January 5, 2017
Despite a substantial body of evidence to the contrary, many people believe hospitals shift costs in this way. For example, in 2014, Don George, MBA, the president and CEO of Blue Cross Blue Shield of Vermont wrote, “When government reimbursements are insufficient to cover the cost of the services a facility provides to Medicare or Medicaid beneficiaries, hospitals charge patients with private insurance enough to cover not only the cost of their services, but the shortfall created by government reimbursements as well.”In truth, it’s been nearly 2 decades since any rigorous study has found evidence of substantial cost shifting.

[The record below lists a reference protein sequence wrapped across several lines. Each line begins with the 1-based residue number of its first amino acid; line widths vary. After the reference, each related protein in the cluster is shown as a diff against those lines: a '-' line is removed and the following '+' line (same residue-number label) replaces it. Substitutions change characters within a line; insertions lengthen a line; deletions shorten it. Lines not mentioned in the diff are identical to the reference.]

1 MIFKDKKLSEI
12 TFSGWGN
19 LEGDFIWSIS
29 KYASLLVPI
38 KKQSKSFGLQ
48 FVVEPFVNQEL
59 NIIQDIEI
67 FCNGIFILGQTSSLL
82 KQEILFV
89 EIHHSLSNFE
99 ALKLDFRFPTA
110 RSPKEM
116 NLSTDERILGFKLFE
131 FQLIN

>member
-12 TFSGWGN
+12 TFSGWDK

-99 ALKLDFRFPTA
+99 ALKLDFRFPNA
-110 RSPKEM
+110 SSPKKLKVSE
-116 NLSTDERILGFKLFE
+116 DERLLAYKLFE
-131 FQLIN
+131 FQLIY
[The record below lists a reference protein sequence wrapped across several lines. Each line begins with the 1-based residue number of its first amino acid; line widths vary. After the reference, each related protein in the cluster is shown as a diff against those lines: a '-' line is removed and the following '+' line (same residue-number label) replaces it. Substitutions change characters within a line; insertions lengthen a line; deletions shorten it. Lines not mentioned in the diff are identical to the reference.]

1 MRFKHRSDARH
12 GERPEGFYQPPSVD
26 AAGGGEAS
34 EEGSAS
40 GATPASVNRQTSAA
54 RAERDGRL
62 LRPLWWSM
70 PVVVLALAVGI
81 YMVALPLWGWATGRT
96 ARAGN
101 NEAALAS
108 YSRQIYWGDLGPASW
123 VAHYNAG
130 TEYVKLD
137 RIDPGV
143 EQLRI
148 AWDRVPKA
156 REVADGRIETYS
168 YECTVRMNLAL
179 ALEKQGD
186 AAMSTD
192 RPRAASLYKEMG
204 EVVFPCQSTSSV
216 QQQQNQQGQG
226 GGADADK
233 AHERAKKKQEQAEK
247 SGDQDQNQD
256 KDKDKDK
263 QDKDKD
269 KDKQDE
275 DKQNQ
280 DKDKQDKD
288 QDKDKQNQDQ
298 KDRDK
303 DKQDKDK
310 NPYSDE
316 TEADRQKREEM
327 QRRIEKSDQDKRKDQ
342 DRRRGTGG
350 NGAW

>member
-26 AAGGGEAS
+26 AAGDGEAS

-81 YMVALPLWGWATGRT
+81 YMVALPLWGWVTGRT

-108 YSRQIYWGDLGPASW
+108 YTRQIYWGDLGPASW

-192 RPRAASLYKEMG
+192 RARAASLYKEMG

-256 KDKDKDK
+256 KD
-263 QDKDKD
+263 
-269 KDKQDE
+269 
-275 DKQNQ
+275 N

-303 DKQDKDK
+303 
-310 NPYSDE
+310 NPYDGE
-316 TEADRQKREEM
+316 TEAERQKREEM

Recent work has found the opposite effect—when public programs pay hospitals less, so do private insurers. In a 2013 study published in Health Affairs, Chapin White, PhD, MPP, now a senior policy researcher at Rand Corporation, found that a 10% reduction in Medicare payments to hospitals was associated with a nearly 8% reduction in prices hospitals charge private insurers. Another study by him and Vivian Wu, PhD, now at the University of Southern California, published in Health Services Research in 2013, found that a reduction in hospital inpatient revenue from Medicare was associated with an even larger decline in total revenue, also suggesting hospitals cut prices charged to private payers.
Source: JAMA Forum: Hospitals Don’t Shift Costs From Medicare or Medicaid to Private Insurers – news@JAMA
January 5, 2017